Comparison of 4 point-of-care techniques to detect correct positioning of nasogastric tubes in dogs (2020–2021)
Ramesh, M. et al. (2023) Comparison of 4 point‐of‐care techniques to detect correct positioning of nasogastric tubes in dogs (2020–2021). Journal of Veterinary Emergency and Critical Care, 33 (5), pp. 501-508.
The aim of this prospective observational study was to determine the sensitivity and specificity of four point-of-care (POC) methods: air inflation of the stomach with auscultation for borborygmus, capnography, gastric fluid aspiration with pH measurement, and ultrasonography, to confirm correct nasogastric (NG) tube placement in dogs using 2-view thoracic radiographs as the reference standard. The author’s hypothesised that ultrasound and capnography would have a high sensitivity and specificity, gastric aspiration with pH measurement would have a high specificity but poor sensitivity, and auscultation would have both poor sensitivity and specificity to determine correct NG tube placement.
The study was carried out at a university teaching hospital with any dog admitted to the hospital between July 2019 and July 2020 with anorexia ≥3 days or diseases known to benefit from early enteral nutrition eligible for inclusion, the target study population was 50 dogs.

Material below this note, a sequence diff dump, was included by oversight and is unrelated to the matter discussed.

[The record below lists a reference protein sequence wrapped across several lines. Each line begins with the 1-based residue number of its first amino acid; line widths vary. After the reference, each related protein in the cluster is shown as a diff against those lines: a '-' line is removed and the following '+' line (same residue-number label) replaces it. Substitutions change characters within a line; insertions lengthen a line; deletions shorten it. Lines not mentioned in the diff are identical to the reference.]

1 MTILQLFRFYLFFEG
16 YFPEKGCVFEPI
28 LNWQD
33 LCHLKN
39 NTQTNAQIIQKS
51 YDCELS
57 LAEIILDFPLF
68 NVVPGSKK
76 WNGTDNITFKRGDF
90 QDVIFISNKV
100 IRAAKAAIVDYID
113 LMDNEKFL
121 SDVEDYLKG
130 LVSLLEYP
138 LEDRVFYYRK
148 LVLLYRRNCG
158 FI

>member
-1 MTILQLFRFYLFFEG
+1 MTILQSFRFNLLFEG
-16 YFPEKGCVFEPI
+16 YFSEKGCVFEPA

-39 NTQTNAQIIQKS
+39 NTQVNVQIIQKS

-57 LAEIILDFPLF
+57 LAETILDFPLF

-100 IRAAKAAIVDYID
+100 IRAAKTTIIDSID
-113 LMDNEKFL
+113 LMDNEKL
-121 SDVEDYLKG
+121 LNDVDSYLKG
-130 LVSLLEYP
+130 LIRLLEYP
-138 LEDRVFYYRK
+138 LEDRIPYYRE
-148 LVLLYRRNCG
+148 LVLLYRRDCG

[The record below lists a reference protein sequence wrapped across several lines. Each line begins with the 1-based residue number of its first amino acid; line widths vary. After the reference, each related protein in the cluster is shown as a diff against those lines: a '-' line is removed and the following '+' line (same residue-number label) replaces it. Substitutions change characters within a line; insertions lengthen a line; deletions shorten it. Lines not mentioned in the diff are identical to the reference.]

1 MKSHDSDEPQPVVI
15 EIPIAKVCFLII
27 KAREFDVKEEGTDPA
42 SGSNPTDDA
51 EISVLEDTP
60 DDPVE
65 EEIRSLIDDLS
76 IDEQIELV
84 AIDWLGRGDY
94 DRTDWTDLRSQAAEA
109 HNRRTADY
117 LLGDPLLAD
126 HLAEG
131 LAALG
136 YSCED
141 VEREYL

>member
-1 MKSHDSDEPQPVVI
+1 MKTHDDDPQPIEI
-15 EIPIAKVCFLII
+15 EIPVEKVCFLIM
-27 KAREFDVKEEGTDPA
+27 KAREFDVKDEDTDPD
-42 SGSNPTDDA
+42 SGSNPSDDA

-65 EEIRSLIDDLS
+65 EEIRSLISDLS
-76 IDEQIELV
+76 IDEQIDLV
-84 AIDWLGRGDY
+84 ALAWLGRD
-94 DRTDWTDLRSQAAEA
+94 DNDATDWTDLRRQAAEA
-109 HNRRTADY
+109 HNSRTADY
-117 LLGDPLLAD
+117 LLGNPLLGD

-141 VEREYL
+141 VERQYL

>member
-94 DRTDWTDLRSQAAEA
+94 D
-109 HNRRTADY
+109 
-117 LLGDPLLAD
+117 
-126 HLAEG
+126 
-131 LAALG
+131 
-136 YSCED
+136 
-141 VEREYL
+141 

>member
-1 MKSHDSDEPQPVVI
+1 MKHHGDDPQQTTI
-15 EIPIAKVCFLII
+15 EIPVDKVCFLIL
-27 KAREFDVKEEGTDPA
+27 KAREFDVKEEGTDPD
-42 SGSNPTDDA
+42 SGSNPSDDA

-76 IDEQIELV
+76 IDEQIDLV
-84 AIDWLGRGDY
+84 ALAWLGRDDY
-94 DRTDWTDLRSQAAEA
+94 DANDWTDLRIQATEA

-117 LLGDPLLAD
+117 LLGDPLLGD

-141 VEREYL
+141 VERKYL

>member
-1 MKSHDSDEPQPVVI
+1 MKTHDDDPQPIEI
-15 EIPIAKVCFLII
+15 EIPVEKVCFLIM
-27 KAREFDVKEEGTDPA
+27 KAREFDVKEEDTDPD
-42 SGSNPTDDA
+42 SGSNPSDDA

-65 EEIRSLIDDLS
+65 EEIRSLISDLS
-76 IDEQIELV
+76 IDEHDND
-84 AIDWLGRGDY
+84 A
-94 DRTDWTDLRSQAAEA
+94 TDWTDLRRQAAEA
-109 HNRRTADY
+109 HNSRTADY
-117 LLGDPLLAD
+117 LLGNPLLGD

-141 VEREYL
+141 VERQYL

NG tubes were placed using the standard hospital technique with the placers instructed to leave the tube in place after their first pass attempt unless the dog showed signs of distress that could be attributed to the tube placement. Once the tube was in place one of two trained observers assessed each POC method following standardised instructions. After all methods were assessed standard 2-view thoracic radiography was performed. The radiographs were reviewed to determine if the tube needed to be repositioned.
A total of 51 dogs were included in the study, for these 45/51 of the NG tubes were correctly placed based on the radiographs. The sensitivity, specificity, and accuracy for each POC method were: fluid aspiration with pH measurement (22.2%, 100%, and 31.4%, respectively), neck ultrasound (95.6%, 83.3%, and 94.1%), capnography (91.1%, 33.3%, and 84.3%), and air auscultation for borborygmus (84.4%, 50.5%, and 80.4%).
Limitations of the study are that in a number of cases tube placement and assessments were carried out by the same individual, the small study population and the small number of misplaced tubes, which may impact on the calculations of sensitivity and specificity.
This study provides useful evidence which gives those carrying out nasogastric tube placement a number of options for confirming correct positioning. Further studies with larger study populations are encouraged.
The following may also be of interest:
Taylor, S. et al (2022) 2022 ISFM consensus guidelines on management of the inappetent hospitalised cat. Journal of Feline Medicine and Surgery, 24 (7), pp. 614-640. https://doi.org/10.1177/1098612X221106353
The October 2022 edition of inFOCUS contains a summary of this paper.
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